It’s been a long while since something Tobold write inspired me to write a post of my own, but we have one today. Tobold’s point is that sandbox MMOs tend to be less popular than themepark MMOs. This is correct as far as it goes, but drawing that conclusion from the facts available ignores an elephant in the room.
The point that gets missed a lot in these kinds of discussions is that “PvE” is not incompatible with “sandbox”. Tobold points to the oft-repeated data point that 80% of EVE players stay mostly or exclusively in Empire. But that doesn’t mean that they aren’t doing sandbox-type stuff, it just means they’re not dabbling in EVE’s version of FFA PvP. The themepark in EVE is more or less limited to mission-running, which, while an important part of the game, is scarcely the whole of what’s available, even in Empire. I would venture to say that very few Empire-based players stick exclusively to missions, while just as many never much fool with missions at all, and most such players mix mission-running with other stuff such as mining, research, industry, trading, or even PvP – remember that corp wars allow for PvP in Empire, and there’s also factional warfare to consider, although I don’t have a good grasp of just how popular that may be now.
Sandbox games are less popular than themepark games, but observing the fact does not imply a general rule that this must therefore be the case. Indeed, such a conclusion ignores the biggest and most visible single element in the hobby – World of Warcraft.
There’s general agreement that the MMOs of the generation before WoW were better sandboxes than those that came later. The reason is obvious, and that’s WoW itself. It accrued huge success, but is that success because it’s less of a sandbox? Even bearing in mind that WoW, as themepark-oriented as it is, still has some sandbox elements left? I would argue that WoW, as bitter as many of us might feel toward it, has a whole lot more going for it than just its themepark nature – good controls, a sense of humor, a big mostly seamless world, good writing, vivid art design… I could go on. I think it’s both a tremendous stretch and very superficial to say that WoW is popular because it’s a themepark.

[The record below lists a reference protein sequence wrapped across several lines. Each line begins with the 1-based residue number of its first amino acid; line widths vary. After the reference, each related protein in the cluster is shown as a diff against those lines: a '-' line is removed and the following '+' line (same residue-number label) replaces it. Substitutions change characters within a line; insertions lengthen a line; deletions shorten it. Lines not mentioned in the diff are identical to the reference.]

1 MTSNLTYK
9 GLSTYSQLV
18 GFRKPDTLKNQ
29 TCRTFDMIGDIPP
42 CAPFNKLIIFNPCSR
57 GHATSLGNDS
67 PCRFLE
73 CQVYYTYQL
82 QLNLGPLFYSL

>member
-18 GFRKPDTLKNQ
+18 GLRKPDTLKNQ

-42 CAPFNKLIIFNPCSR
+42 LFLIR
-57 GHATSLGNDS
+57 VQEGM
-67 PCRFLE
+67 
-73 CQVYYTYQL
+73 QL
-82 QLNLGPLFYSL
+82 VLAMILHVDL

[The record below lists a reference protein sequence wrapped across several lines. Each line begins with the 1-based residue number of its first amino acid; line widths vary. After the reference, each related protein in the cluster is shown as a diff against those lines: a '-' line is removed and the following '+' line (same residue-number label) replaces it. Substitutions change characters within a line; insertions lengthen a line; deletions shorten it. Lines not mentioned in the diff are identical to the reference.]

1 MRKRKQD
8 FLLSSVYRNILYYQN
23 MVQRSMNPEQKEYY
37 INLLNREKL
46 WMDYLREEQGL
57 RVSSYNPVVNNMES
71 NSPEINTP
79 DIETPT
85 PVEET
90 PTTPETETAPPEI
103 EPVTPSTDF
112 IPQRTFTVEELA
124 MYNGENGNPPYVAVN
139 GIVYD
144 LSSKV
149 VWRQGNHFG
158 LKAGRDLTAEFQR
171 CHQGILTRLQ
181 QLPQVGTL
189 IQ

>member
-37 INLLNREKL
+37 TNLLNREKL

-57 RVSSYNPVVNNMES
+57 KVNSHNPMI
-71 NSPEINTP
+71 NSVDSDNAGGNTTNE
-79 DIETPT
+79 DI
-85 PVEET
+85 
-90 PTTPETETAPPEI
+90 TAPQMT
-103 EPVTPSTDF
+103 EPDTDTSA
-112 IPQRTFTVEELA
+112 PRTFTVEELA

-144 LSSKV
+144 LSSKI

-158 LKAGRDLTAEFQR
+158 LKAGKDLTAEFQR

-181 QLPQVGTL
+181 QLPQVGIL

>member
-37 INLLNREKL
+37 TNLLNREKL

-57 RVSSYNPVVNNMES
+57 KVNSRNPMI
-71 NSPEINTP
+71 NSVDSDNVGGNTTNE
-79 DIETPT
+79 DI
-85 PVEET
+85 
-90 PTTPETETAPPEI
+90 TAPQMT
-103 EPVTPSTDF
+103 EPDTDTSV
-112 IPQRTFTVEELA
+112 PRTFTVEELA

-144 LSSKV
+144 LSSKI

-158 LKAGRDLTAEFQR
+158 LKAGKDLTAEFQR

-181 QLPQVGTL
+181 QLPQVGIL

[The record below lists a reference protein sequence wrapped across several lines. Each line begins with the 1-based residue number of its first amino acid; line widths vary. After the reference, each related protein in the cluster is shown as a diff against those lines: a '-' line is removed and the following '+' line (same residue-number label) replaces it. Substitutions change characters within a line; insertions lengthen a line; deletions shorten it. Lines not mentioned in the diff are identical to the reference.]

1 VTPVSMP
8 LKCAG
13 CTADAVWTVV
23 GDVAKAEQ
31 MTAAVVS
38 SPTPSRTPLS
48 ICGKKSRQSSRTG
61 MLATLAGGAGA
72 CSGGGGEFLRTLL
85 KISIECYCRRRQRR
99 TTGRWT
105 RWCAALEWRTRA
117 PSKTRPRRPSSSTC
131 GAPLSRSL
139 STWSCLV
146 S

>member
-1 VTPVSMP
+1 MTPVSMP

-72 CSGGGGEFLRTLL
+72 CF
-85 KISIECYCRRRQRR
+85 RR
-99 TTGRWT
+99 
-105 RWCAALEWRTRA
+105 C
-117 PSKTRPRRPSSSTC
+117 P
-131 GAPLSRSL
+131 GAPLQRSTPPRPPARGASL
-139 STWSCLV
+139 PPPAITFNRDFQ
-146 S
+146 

Certainly, the perception is there, fueled by WoW’s very success. Other developers, chasing the WoW money with big-budget titles, stick to the proven formula. Sandbox games may be innately less appealing to a broad audience, but we wouldn’t know, because nobody is even trying. The only developers pushing the sandbox envelope are rinky-dink little indie houses whose games have little chance of even middling popularity anyway. It’s a false causality.